The History of the Lottery

Lottery is a type of gambling in which numbers are drawn in order to win prizes, usually money. It is a very popular form of gambling and is often used to support good causes.

The drawing of lots has a long record in human history, with Moses using it to divide land, the Roman emperors giving away slaves by lottery, and Benjamin Franklin’s unsuccessful attempt to raise funds for cannons to defend Philadelphia against the British. In colonial America, it became a common means of funding public works projects and even church construction. It also came to play a key role in raising money for the Continental Congress during the Revolutionary War, and was instrumental in helping to spread English culture into the American colonies, despite Protestant prohibitions against gambling.

In the modern era, however, state-run lotteries began to take on new meaning, as states grappled with budget crises in the nineteen sixties. In the face of rising inflation, the cost of the Vietnam War, and a burgeoning social safety net, balancing a budget became more difficult than ever, and finding a solution that would not anger an increasingly anti-tax electorate proved impossible.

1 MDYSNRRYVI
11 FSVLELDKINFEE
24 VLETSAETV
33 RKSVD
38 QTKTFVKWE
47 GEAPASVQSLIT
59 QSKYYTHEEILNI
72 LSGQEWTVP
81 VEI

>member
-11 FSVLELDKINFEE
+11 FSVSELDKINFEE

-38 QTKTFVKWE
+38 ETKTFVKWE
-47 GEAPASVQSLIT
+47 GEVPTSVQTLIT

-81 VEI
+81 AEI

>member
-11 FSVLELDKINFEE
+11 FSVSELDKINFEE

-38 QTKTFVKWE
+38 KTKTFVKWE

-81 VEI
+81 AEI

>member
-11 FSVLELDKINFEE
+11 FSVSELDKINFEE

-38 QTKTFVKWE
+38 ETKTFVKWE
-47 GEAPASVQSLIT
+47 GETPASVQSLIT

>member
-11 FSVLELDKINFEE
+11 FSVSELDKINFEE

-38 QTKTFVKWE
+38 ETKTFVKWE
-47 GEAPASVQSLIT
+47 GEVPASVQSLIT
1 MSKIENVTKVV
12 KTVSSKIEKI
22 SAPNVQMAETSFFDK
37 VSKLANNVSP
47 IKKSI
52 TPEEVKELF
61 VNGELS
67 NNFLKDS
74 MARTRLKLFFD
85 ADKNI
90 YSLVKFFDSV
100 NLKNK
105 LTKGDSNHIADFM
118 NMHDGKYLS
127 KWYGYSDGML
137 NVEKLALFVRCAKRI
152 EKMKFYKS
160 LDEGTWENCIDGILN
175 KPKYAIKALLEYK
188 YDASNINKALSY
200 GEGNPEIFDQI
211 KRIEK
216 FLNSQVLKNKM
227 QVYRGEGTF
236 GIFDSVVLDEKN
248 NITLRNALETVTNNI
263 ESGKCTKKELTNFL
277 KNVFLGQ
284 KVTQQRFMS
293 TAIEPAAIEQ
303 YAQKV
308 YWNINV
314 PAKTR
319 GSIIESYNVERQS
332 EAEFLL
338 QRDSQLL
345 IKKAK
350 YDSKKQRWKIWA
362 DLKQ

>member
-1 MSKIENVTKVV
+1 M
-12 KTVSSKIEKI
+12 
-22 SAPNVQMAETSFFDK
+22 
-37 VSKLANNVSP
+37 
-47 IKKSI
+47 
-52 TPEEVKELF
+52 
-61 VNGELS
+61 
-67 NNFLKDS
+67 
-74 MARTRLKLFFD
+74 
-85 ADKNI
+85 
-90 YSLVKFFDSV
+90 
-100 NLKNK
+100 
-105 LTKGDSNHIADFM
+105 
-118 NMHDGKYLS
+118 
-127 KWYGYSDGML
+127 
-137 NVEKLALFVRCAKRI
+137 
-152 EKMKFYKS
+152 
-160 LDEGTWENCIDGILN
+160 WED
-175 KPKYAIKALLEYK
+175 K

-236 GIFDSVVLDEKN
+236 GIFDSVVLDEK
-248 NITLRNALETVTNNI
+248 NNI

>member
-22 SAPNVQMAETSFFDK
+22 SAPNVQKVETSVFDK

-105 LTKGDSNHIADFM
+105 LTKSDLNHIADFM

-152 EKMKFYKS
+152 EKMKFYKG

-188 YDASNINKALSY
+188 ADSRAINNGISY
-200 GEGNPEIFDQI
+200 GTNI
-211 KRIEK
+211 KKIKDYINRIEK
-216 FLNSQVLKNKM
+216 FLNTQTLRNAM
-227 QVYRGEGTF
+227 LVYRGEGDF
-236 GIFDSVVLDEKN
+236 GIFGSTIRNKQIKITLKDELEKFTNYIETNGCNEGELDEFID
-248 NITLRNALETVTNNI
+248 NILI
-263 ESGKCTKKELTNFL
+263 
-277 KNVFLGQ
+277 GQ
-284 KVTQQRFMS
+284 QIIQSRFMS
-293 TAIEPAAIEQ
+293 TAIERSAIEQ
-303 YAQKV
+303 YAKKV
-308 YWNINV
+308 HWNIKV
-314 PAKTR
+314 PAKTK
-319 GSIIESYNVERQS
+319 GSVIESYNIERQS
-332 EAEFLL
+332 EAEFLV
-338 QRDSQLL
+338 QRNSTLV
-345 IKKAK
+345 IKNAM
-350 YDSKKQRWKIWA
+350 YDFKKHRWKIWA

As a result, state lotteries became widely adopted as the answer to this dilemma. The argument was that, because people were going to gamble anyway, why not let the state reap the profits? This reframement of the debate made sense to many, even though it omitted the fact that most of the money went not to the prize winner but to lottery promoters and promotional costs. It also did not mention that the large majority of state lottery revenues went to one line item, typically education but occasionally elder care or public parks.